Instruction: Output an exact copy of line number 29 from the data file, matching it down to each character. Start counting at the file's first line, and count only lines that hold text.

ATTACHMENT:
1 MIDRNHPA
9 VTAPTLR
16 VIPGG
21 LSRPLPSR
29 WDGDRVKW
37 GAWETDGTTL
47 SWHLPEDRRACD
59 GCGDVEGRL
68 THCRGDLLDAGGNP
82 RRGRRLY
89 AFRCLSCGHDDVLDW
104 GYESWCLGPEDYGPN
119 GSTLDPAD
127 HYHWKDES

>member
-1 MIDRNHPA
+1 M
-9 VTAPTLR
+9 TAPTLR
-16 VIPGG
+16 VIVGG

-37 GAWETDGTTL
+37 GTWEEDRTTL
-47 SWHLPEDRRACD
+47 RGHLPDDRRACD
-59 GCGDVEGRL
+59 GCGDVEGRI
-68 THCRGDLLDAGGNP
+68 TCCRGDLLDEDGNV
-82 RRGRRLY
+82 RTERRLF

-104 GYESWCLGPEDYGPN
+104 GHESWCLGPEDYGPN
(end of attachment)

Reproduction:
+68 TCCRGDLLDEDGNV